Sunday, December 9, 2007

Ord Ord Ord!

Last weekend I had the pleasure of attending the launch of Mandy Ord's graphic novel, Rooftops.

Rooftops is published by local independent publisher Finlay Lloyd - and much kudos to them for doing a brilliant production job and presenting Mandy's beautiful work so well. The book is in an unusual format - not quite as wide as the usual paperback - which allows it to fit nicely in your hand, almost giving it the feel of a guidebook. And in a way it is like a secret guide to the Melbourne CBD, where most of the story takes place. Mandy's one-eyed protagonist scoots past landmarks big and little, from under the ground to high up above the rooftops, and her inky brush lingers on wonderful architectural details, giving them a chunky black, texture-filled feel.

Mandy is, of course, the queen of the mostly-black image (for those unfamiliar with her work - imagine a sort of woodcut effect, but done with a brush), and in this book the space around the panels is black too - an effect which I love. Far from looking claustrophobic, busy or gothic, Mandy's work always jumps off the page fresh and engaging and full of life, and this is no exception. Great cream paper and lush printing means that the black is really black too. Mmmmm....

The story is a curious one, dancing around questions of coincidence and what we make of it. In his joyously theatrical launching speech, Mr Bernard Caleo described coincidences as "the knots that tie the universe together", and those mysterious tangles are at the heart of Mandy's book. Don't worry - it's not mystic mumbo jumbo (Mandy also illustrates for Australian Rationalist!) but more a musing on the mysteries of connectedness - especially connectedness of the imagination/intellect.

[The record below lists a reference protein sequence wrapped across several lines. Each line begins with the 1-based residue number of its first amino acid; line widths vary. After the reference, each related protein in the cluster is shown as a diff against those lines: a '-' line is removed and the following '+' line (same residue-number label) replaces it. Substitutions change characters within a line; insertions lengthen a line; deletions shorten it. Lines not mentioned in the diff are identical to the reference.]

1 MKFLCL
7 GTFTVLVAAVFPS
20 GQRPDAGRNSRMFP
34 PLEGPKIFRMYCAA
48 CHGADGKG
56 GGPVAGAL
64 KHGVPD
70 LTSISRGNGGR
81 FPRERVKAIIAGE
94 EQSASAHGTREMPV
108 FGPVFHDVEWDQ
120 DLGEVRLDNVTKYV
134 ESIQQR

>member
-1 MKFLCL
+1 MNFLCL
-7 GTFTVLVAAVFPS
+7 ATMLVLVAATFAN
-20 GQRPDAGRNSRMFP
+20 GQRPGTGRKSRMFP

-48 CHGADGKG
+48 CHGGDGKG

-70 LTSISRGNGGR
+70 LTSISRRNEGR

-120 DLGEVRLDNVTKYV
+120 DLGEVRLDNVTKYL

A large slab of the book involves conversations between Mandy and her buddy Greg. Greg is rendered so extraordinarily true to life, that I was actually quite distracted by the unnerving accuracy of the portrait. As a result, I feel like I missed some important nuances in these parts of the book. This is no reflection on Mandy's storytelling - rather a compliment on her ability to capture a person on the page. So I think I need to give the book a few more readings so that I take better note of what is going on in these sections. I'd be really interested to hear how others (who don't know Greg) read these parts of the book.

All in all - recommended! And exciting, both in its own right and as another manifestation of non-comic publishers in Australia embracing the graphic novel form. Yippee!

While on the subject of mega-talented Melbourne artists, I've recently been enjoying the gorgeous blog of designer and crafty lady Sandra Eterovic. Since Mr Campbell's blog is "resting" at the moment, I've lost my favourite regular blog read - but I think I've now found a replacement. Sandra posts lots of pictures of her beautiful illustration and other art projects (textiles, collage, paintings, sculptures, drawings etc) and takes us through a little of the process of making them, including lots of pics of the various source materials that have inspired her.

Fabulous. More, please!

1 comment:

spacedlaw said...

I miss Eddie too.
Thanks for the tip about Sandra Eterovic's blog. I quite enjoyed it.